Professor Peter N.T. Wells is one of the most well-known and highly regarded figures in the world of medical ultrasound. After education at a highly respected Bristol school he was lured temporarily in 1954 into the world of advanced technology offered by GEC, a prestigious electrical company. There he worked as a student apprentice and studied at the University of Aston. In 1958, he obtained the BSc in Electrical Engineering. He soon realised that medical physics presented a worthwhile career and he attended a course held at the General Hospital in Bristol by Dr Herbert Freundlich. He soon took up appointment as a Basic Grade Physicist in the Bristol General Hospital with a special interest in ultrasound.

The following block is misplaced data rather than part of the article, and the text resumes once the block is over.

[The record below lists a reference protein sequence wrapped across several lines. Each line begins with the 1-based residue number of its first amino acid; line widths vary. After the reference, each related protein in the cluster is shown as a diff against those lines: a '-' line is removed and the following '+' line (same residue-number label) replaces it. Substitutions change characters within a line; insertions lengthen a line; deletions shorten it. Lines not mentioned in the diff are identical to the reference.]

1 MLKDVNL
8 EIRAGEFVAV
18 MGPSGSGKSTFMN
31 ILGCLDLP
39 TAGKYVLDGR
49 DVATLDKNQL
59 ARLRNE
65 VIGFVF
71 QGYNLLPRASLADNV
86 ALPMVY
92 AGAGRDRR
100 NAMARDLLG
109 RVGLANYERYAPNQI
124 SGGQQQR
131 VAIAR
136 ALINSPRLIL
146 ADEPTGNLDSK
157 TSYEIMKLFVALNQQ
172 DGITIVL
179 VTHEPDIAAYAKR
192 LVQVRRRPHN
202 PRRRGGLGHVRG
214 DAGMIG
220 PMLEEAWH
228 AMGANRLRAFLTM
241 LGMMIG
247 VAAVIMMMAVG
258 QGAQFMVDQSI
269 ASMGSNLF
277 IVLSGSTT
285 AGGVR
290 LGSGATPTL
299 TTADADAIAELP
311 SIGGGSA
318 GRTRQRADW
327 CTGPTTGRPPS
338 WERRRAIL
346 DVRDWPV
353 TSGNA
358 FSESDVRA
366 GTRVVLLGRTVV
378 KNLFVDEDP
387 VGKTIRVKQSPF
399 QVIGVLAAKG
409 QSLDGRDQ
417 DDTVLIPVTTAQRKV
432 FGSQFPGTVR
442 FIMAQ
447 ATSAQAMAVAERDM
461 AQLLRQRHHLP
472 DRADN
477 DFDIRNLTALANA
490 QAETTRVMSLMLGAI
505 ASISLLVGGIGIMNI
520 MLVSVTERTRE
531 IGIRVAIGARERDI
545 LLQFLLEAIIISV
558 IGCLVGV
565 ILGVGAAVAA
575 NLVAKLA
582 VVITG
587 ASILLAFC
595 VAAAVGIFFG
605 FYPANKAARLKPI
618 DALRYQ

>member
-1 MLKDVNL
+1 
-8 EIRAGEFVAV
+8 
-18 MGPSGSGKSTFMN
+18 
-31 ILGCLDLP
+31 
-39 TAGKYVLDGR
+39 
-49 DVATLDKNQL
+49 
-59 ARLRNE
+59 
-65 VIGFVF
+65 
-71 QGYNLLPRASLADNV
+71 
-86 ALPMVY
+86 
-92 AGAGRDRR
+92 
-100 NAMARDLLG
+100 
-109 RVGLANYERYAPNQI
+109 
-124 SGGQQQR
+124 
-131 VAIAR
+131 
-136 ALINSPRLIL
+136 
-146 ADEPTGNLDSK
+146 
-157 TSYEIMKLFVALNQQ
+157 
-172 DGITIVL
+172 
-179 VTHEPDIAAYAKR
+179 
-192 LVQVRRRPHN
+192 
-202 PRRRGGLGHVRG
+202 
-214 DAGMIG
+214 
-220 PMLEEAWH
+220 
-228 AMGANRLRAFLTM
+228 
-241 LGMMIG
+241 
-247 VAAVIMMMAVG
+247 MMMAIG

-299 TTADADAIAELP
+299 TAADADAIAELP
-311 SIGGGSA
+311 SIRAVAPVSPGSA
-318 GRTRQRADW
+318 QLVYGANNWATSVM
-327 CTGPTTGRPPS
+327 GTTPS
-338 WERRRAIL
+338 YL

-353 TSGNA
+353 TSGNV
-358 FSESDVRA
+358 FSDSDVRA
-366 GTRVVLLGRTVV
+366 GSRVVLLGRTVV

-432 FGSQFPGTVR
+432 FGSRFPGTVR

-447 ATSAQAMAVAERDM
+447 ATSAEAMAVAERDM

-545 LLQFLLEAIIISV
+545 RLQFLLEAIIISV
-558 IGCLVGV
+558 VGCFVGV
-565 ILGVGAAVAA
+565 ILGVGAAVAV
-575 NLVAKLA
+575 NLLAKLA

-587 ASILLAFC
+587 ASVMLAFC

A treatment for Meniere's disease was under evaluation by the local ENT surgeons. It involved irradiating the semi-circular canals with ultrasound. The existing equipment was unsatisfactory and Peter Wells was given the task to investigate the controlled production of ultrasound. He successfully developed not only a stable generator but also a variety of measurement techniques, some of which have been rediscovered several times since, and was awarded an M.Sc. for his thesis. His Ph.D. came from investigation into the "biological effects of ultrasound", involving the study of nerve conduction in the giant squid axon. At that time interest in diagnostic uses of ultrasound was increasing and the application ideas were only limited by the available technology. Peter Wells with Ken Evans and Frank Ross built one of the World's first articulated arm B-scanner in 1964, modelled after the electronics from the bulky Diasonograph from the Donald group in Glasgow. He also constructed the first water-immersion automated ultrasonic breast scanner and developed the first catheter mounted endosonographic probe outside of Japan. In cardiology an accurate time-position recording instrument was built. Most of these devices were in clinical uses for many years until commercially available equipment appeared to replace them.